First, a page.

• Assam, Kaziranga National Park INDIA

Literature Source(s)
  • (2001) Sanctuary Asia natural history species: Species checklist: Birds Sanctuary Asia Sanctuary Magazine Available at -
  • Johnsingh, AJT (2001) The Kalakad-Mundanthurai tiger reserve: A global heritage of biological diversity Current Science Indian Acadamy of Sciences 80(3) 378-388 Available at - NCL, Pune
  • Nandi, NC; Das, SR; Bhuinya, S and Dasgupta, JM (1993) Wetland faunal resources of West Bengal, I., north and south 24-Parganas districts Occasional paper no 150 Records of the Zoological Survey of India ZSI 18264
  • UNEP World Conservation Monitoring Centre Available at -
  • Islam, MZ and Rahmani, AR (2002) Threatened birds of India 7(1) 1-102
  • Integrated Taxonomic Information System (ITIS) Available at -
  • Kumar, P and Gupta, SP (1979) 2 new spirurid nematodes of birds Rivista di Parassitologia 40(1-2) 43-48 Available at - NCL, Pune
  • Abbaasi, SA (1997) Wetlands of India-Ecology and Threats Discovery Publishing House,New Delhi II 1-182 Available at - NIO, RC Kochi
  • Society for the Management of European Biodiversity Data (2009) World Register of Marine Species (WoRMS) Available at -
  • Myers, P; Espinosa, R; Parr, CS; Jones, T; Hammond, GS and Dewey, TA (2006) Animal diversity web Available at -
  • (2003) IUCN Red list of threatened species Available at -
  • Kumar, A; Sati, JP; Tak, PC and Alfred, JRB (2005) Handbook on Indian wetland birds and their conservation Zoological Survey of India, Dehra Dun 468 pp Available at - NIO, Goa
  • Ali, S (1977) The book of Indian birds Bombay Natural History Society 175 pp Available at - NIO, Goa
  • Birds of India Available at -
  • Nameer, PO (2005) Wetlands and waterfowl conservation in kerala with special reference to Ramsar sites kerala environment congress 2005 Centre for environment and development 97-112 Available at - NIO, Goa
  • Vernacular names of the Birds of the Indian Subcontinent Buceros, Envis newsletter: Avian Ecology & Inland Wetlands 62pp Available at -
  • Manakadan R and Pittie A (2001) Standardized English names of the Birds of the Indian Subcontinent BUCEROS Envis Newsletter: Avian ecology and inland wetland 6(1) 26pp Available at -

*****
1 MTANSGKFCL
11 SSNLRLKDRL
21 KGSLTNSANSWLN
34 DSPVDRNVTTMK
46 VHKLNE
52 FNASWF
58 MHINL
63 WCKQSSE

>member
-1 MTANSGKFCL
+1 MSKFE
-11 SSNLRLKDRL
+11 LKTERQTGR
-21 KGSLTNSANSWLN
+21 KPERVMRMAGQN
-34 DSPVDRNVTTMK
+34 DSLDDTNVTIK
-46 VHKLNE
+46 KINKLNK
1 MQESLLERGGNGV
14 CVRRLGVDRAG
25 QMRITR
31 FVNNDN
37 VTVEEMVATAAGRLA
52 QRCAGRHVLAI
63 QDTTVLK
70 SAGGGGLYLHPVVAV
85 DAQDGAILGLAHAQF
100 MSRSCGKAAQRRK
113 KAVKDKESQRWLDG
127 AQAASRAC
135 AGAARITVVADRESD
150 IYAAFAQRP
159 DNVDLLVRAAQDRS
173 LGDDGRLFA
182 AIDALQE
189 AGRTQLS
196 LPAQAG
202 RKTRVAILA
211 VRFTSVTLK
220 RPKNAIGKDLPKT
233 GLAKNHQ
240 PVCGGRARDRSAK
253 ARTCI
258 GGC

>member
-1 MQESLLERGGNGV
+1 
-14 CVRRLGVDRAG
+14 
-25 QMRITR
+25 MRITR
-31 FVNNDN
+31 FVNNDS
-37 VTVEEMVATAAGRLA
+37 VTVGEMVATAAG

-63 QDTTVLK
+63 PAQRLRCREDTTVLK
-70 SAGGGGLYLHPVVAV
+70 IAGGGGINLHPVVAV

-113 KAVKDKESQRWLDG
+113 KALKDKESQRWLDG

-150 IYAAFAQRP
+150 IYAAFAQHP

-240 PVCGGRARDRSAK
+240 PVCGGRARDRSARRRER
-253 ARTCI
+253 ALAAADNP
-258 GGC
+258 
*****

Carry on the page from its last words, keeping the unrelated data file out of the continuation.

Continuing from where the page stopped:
• Kumar A, sati JP and Tak CK (2003) Checklist of Indian Waterbids Buceros Envis Newsletter: Avian ecology and inland wetlands 8(1) 30pp Available at -
  • Nayak, A.K. (2006) Status of migratory shorebirds at Bhitarkanika and Chilika wetlands on the east coast of India Waterbirds around the world. Eds. G.C. Boere, C.A. Galbraith & D.A. Stroud The Stationery Office, Edinburgh, UK 305-307pp Available at -
  • Sivaperuman C and Jayson EA (2000) Birds of Kol wetland, Thrissur, Kerala Zoo's print journal 15(10) 344-349pp Available at -
  • Nikhil Raj PP, Ranjini J, Dhanya R, Subramanian J, Azeez PA and Bhupathy S (2010) Consolidated checklist of birds in the Pallikaranai Wetlands, Chennai, India Journal of Threatened Taxa 2(8) 1114-1118pp Available at -
  • Deiva Oswin S (1999) Avifaunal diversity of Muthupet mangrove forest Zoo's print journal 14(6) 47-53 Available at -
  • Gopi GV and Pandav B (2007) Avifauna of Bhitarkanika Mangroves, India Zoo's print journal 22(10) 2839-2847pp Available at -
  • Narayanan SP, Thomas AP and Sreekumar B (2011) Ornithofauna and its conservation in the Kuttanad wetlands, southern portion of Vembanad-Kole Ramsar site, India Journal of Threatened Taxa 3(4) 1663–1676 Available at -
  • Ali S and Ripley SD (1968) Handbook of the birds of India and Pakistan Oxford university press 1 1-368pp Available at - NIO

Page last updated on:2013-02-08

Back to Search